You know that a solar energy system will pay for itself over time, but how soon, exactly, does this take?
How long will it be before you see a full return on your investment, and your system is running at a point of pure profit? It may be less time than you think.
Take a look at the following guide to estimate the payback period for your photovoltaic system.
Determine Your Combined Solar Costs
To understand your solar payback period, you must first calculate your initial system expenses.
This, of course, includes the costs of all of your equipment, including the photovoltaic panels, the inverter and mounting hardware. If your system is not grid-connected, you must also factor in the costs of your battery bank and charge controller.
And, of course, remember to add any installation charges to your total as well.
Now, subtract any financial incentives you received. Taking advantage of local, state and federal tax credits and rebates can reduce your investment costs by up to 50 percent, bringing your combined costs down by thousands.
Determine Your Annual Financial Benefits from Going Solar
Your electric bills will be lower as a result of using solar energy — possibly much lower, depending on the size of your PV panel array.
According to the United States Energy Information Administration (EIA), the average American household paid roughly $116 per month for electricity in 2014. So, if you install an off-grid photovoltaic system, you could save nearly $4,000 in annual electric costs.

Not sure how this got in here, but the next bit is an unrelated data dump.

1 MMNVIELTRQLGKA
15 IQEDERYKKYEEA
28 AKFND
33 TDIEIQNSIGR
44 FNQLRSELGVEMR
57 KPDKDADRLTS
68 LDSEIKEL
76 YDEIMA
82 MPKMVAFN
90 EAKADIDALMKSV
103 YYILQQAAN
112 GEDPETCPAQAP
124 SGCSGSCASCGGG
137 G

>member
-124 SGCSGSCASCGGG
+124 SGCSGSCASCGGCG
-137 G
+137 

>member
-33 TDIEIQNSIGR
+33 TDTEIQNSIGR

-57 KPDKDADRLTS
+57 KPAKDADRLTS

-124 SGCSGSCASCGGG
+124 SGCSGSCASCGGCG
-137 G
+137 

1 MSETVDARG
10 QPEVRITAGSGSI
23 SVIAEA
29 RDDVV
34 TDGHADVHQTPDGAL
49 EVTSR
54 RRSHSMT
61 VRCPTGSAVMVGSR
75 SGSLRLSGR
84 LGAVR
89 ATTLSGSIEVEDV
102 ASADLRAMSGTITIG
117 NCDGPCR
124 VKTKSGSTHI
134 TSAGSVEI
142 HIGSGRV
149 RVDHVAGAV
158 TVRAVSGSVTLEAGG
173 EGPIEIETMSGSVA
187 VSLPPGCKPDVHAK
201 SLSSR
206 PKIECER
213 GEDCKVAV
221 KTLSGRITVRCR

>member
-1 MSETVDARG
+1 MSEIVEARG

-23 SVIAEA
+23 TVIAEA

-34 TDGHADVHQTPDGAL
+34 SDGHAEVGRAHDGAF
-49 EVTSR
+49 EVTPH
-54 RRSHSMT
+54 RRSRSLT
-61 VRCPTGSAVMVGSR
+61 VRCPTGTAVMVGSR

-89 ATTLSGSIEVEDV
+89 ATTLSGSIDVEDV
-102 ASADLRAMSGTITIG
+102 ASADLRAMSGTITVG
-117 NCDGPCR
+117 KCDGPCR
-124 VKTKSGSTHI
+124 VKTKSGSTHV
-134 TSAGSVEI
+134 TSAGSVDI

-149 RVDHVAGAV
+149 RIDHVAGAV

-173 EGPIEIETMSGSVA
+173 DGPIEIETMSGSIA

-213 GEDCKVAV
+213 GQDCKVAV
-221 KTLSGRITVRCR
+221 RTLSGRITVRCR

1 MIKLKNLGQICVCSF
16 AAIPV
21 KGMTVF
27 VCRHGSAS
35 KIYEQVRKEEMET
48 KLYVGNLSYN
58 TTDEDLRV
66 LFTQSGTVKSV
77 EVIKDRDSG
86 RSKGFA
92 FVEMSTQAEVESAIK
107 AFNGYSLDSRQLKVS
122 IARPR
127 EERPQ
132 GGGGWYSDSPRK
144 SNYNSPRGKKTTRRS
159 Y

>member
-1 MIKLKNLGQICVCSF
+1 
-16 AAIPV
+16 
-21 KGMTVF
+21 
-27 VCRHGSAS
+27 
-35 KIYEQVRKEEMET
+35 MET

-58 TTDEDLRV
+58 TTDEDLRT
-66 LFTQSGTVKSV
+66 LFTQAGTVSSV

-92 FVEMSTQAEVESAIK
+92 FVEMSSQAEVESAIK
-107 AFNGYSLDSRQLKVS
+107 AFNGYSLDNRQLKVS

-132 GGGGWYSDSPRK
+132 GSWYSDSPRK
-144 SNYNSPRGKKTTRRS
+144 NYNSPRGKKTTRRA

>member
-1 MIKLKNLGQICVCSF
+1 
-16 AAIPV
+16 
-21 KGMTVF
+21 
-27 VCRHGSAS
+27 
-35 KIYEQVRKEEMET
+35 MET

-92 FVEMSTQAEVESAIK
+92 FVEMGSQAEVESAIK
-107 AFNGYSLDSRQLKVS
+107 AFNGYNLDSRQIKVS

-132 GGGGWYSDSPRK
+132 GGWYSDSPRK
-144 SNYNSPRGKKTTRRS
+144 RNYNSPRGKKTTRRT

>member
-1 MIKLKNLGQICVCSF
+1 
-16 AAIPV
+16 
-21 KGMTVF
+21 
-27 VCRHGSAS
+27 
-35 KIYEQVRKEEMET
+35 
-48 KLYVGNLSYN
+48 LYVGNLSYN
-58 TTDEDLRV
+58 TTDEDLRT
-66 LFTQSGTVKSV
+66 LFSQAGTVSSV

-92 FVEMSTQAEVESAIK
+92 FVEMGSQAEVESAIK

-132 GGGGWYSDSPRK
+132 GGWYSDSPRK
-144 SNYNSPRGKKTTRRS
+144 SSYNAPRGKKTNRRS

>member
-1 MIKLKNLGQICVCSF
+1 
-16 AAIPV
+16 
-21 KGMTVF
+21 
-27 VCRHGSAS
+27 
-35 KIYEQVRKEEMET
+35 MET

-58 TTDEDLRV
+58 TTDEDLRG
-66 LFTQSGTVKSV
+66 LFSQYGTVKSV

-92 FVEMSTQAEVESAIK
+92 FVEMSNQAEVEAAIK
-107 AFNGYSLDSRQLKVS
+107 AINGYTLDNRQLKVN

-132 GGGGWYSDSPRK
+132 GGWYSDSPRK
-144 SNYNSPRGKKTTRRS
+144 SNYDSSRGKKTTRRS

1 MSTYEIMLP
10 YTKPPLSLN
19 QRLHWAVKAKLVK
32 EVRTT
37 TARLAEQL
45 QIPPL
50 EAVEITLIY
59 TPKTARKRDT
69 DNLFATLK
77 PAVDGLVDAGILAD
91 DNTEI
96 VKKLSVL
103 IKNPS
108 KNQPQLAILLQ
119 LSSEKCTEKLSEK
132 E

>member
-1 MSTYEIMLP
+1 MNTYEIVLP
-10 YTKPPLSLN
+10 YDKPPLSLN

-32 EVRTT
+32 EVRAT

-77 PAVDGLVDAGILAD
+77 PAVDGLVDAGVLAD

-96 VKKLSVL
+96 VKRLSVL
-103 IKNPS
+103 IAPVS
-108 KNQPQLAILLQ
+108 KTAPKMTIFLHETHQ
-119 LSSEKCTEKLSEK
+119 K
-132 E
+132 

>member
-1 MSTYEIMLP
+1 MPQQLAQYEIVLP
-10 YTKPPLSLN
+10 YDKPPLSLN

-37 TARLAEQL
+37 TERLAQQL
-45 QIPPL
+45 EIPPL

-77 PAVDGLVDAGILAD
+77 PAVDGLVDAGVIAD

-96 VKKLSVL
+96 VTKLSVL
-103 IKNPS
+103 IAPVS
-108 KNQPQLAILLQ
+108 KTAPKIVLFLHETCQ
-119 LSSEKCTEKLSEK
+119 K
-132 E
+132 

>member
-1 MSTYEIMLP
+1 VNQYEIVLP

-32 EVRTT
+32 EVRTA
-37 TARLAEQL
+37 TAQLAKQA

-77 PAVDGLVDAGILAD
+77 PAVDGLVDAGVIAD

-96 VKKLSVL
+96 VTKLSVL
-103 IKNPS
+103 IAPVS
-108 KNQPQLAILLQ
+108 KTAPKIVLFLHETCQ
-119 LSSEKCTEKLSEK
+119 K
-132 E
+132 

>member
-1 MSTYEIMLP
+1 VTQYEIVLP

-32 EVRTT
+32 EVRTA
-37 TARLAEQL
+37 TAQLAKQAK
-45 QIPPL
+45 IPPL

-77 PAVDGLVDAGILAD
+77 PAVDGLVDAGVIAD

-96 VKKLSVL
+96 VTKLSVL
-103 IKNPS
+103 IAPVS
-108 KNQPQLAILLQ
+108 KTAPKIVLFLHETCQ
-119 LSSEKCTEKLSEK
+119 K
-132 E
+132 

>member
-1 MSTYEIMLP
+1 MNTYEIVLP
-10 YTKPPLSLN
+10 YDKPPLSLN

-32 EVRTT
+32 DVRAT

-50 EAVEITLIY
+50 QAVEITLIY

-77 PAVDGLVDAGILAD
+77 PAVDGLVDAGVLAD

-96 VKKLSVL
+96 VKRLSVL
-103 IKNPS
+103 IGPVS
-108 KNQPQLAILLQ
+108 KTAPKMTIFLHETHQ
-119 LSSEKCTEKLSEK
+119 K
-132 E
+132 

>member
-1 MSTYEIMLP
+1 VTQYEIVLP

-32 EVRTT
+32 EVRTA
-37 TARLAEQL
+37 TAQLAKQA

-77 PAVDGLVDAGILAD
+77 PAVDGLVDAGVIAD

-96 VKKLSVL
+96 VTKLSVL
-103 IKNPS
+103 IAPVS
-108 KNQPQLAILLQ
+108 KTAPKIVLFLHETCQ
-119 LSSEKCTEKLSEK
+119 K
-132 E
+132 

If you are staying tied to the utility grid, multiply this average by the percentage of your home electricity the solar system will provide. For example, if your system will generate 40 percent of the energy used in your home, your electric bill savings would be roughly $1,600 per year.
If your photovoltaic system generates more energy than your household consumes, you may even earn a profit through a process called net metering.
Net metering regulations require the utility company to pay you the retail rate for the excess electricity your solar array produces. Because this varies by location, check with your local electric utility provider to determine the current net metering rate.
Calculate Your Solar Payback Period
Now, armed with this information, you can estimate the payback period for your solar energy system.
Simply take your total combined costs and divide by your annual financial benefit amount. You’ll have an estimate of the number of years it will take to reach the point when your photovoltaic system has paid for itself.
Other factors, including solar radiation levels, the weather and the costs of financing can also affect your payback period.
Intermountain Wind & Solar specializes in helping customers throughout the Intermountain West in their quest for cost savings and energy independence. Contact us today to arrange a complimentary consultation. We can help you identify the payback period for your solar energy system.